An Alberta physicist is able is search for high-energy neutrinos in the waters off the coast of Vancouver Island, from his desk in Edmonton, thanks to Canada’s National Research and Education Network.
“They’re messengers of the most interesting things that happen in the Universe.”
This is how Dr. Carsten B. Krauss, Director of the Centre for Particle Physics at the University of Alberta, describes high-energy neutrinos.
“Neutrinos come from the explosions of stars, and possibly from other sources, like the environment around black holes,” says Krauss. “What’s great about them is that they move in a straight line, and can’t be reflected or interacted with along their journey. So you can be certain of where they came from, and what they represent.”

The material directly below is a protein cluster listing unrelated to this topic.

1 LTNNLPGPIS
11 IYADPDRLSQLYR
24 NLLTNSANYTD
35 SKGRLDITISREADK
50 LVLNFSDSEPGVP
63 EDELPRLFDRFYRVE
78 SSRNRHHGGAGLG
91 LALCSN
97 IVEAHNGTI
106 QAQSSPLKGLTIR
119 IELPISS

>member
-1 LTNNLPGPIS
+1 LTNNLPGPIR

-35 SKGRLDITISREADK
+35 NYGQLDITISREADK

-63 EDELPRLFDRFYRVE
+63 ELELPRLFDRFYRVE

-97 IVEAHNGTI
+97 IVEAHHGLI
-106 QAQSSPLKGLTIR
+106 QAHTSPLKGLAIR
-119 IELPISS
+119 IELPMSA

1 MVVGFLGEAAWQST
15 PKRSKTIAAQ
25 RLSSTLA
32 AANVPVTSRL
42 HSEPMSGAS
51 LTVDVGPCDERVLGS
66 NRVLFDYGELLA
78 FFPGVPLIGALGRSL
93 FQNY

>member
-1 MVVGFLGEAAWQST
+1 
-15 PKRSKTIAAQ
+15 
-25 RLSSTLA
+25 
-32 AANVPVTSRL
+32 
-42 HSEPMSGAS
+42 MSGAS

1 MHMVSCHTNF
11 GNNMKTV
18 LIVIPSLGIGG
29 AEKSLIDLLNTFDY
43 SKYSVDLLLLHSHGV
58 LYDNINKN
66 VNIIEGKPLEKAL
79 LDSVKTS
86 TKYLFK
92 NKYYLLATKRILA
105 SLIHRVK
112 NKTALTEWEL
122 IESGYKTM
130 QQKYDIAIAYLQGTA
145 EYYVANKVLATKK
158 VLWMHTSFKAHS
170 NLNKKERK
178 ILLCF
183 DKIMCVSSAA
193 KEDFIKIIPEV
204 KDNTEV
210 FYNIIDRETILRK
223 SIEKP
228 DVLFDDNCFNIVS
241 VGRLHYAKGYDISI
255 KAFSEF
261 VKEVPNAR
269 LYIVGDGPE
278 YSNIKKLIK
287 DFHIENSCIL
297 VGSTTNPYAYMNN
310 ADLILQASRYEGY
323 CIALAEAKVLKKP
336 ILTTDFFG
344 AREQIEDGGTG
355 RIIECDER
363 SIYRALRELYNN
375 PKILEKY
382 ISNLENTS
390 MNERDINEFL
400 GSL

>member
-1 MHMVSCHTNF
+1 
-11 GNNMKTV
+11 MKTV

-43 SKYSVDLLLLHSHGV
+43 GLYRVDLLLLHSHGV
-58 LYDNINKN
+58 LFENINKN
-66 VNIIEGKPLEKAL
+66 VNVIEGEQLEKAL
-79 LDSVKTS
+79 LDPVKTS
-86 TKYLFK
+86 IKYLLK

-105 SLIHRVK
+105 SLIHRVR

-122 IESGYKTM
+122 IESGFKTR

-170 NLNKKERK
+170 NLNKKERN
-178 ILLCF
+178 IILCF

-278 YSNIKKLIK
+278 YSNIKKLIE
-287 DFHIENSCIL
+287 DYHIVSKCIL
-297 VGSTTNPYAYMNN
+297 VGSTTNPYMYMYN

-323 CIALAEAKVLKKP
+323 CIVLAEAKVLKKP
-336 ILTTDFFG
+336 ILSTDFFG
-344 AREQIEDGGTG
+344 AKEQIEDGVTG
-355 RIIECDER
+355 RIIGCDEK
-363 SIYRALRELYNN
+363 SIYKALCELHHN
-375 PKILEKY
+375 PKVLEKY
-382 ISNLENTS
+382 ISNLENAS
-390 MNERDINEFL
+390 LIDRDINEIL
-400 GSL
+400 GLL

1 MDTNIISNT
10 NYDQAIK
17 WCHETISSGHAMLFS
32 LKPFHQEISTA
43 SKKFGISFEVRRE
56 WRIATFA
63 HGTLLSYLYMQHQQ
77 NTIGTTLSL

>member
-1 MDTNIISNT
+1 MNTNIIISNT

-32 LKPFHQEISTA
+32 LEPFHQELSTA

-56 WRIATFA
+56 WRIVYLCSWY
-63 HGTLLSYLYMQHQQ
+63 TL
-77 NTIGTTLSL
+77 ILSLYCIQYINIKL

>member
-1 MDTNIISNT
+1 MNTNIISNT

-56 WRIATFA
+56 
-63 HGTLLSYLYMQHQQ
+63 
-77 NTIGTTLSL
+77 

This is why so many scientists around the world are engaged in the search for neutrinos. Unfortunately, because neutrinos don’t interact with anything, it can be very difficult to detect them, particularly high-energy neutrinos. Krauss is part of a global team of scientists that has been testing a sea-based ‘neutrino detector’ environment off the coast of Vancouver Island.
Submitted by Jane Gifford